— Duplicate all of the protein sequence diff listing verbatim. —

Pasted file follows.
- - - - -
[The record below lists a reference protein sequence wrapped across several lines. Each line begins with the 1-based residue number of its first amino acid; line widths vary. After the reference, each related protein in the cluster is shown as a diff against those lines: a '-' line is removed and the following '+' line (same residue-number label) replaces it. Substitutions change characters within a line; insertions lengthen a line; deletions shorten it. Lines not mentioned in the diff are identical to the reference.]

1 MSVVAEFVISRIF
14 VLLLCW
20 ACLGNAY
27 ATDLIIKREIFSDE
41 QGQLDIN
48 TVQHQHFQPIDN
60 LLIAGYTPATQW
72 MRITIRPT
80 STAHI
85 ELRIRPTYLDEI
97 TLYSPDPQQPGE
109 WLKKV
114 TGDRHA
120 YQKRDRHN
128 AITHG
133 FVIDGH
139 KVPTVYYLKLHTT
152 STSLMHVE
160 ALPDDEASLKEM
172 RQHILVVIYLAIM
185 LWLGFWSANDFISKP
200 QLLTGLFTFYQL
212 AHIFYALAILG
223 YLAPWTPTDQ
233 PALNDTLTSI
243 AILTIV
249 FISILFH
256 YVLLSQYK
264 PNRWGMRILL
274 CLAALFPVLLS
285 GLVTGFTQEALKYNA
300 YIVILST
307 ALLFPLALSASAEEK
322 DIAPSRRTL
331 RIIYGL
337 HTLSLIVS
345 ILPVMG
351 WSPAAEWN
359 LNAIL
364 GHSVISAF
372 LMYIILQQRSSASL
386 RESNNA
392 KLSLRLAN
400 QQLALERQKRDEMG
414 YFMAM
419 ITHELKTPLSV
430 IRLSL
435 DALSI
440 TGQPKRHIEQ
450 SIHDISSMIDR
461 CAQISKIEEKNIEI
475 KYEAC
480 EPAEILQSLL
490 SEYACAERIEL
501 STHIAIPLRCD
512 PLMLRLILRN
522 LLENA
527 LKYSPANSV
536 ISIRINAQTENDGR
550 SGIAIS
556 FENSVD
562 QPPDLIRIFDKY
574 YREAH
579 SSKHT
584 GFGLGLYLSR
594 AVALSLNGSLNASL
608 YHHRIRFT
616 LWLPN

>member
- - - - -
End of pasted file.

[The record below lists a reference protein sequence wrapped across several lines. Each line begins with the 1-based residue number of its first amino acid; line widths vary. After the reference, each related protein in the cluster is shown as a diff against those lines: a '-' line is removed and the following '+' line (same residue-number label) replaces it. Substitutions change characters within a line; insertions lengthen a line; deletions shorten it. Lines not mentioned in the diff are identical to the reference.]

1 MSVVAEFVISRIF
14 VLLLCW
20 ACLGNAY
27 ATDLIIKREIFSDE
41 QGQLDIN
48 TVQHQHFQPIDN
60 LLIAGYTPATQW
72 MRITIRPT
80 STAHI
85 ELRIRPTYLDEI
97 TLYSPDPQQPGE
109 WLKKV
114 TGDRHA
120 YQKRDRHN
128 AITHG
133 FVIDGH
139 KVPTVYYLKLHTT
152 STSLMHVE
160 ALPDDEASLKEM
172 RQHILVVIYLAIM
185 LWLGFWSANDFISKP
200 QLLTGLFTFYQL
212 AHIFYALAILG
223 YLAPWTPTDQ
233 PALNDTLTSI
243 AILTIV
249 FISILFH
256 YVLLSQYK
264 PNRWGMRILL
274 CLAALFPVLLS
285 GLVTGFTQEALKYNA
300 YIVILST
307 ALLFPLALSASAEEK
322 DIAPSRRTL
331 RIIYGL
337 HTLSLIVS
345 ILPVMG
351 WSPAAEWN
359 LNAIL
364 GHSVISAF
372 LMYIILQQRSSASL
386 RESNNA
392 KLSLRLAN
400 QQLALERQKRDEMG
414 YFMAM
419 ITHELKTPLSV
430 IRLSL
435 DALSI
440 TGQPKRHIEQ
450 SIHDISSMIDR
461 CAQISKIEEKNIEI
475 KYEAC
480 EPAEILQSLL
490 SEYACAERIEL
501 STHIAIPLRCD
512 PLMLRLILRN
522 LLENA
527 LKYSPANSV
536 ISIRINAQTENDGR
550 SGIAIS
556 FENSVD
562 QPPDLIRIFDKY
574 YREAH
579 SSKHT
584 GFGLGLYLSR
594 AVALSLNGSLNASL
608 YHHRIRFT
616 LWLPN

>member